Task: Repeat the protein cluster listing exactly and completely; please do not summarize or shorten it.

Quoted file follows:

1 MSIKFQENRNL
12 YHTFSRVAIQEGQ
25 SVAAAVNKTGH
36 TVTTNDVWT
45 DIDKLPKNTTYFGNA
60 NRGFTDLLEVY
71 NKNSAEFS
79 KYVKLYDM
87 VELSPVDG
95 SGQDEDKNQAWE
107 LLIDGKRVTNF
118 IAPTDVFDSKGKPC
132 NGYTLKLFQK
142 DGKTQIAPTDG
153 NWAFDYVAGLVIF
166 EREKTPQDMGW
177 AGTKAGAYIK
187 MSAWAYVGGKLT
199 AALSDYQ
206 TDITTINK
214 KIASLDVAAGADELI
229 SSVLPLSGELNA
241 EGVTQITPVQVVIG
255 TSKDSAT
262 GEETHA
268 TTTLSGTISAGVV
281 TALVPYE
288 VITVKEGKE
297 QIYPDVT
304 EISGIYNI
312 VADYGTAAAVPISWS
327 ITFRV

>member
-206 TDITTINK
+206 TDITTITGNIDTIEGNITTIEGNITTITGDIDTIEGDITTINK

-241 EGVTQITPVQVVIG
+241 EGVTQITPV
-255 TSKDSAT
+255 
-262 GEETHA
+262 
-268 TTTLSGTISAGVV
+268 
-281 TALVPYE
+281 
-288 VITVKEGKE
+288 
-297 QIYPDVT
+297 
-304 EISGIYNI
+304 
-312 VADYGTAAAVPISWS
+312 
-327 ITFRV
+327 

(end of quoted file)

1 MSIKFQENRNL
12 YHTFSRVAIQEGQ
25 SVAAAVNKTGH
36 TVTTNDVWT
45 DIDKLPKNTTYFGNA
60 NRGFTDLLEVY
71 NKNSAEFS
79 KYVKLYDM
87 VELSPVDG
95 SGQDEDKNQAWE
107 LLIDGKRVTNF
118 IAPTDVFDSKGKPC
132 NGYTLKLFQK
142 DGKTQIAPTDG
153 NWAFDYVAGLVIF
166 EREKTPQDMGW
177 AGTKAGAYIK
187 MSAWAYVGGKLT
199 AALSDYQ
206 TDITTINK
214 KIASLDVAAGADELI
229 SSVLPLSGELNA
241 EGVTQITPVQVVIG
255 TSKDSAT
262 GEETHA
268 TTTLSGTISAGVV
281 TALVPYE
288 VITVKEGKE
297 QIYPDVT
304 EISGIYNI
312 VADYGTAAAVPISWS
327 ITFRV

>member
-206 TDITTINK
+206 TDITTITGNIDTIEGNITTIEGNITTITGDIDTIEGDITTINK

-241 EGVTQITPVQVVIG
+241 EGVTQITPV
-255 TSKDSAT
+255 
-262 GEETHA
+262 
-268 TTTLSGTISAGVV
+268 
-281 TALVPYE
+281 
-288 VITVKEGKE
+288 
-297 QIYPDVT
+297 
-304 EISGIYNI
+304 
-312 VADYGTAAAVPISWS
+312 
-327 ITFRV
+327 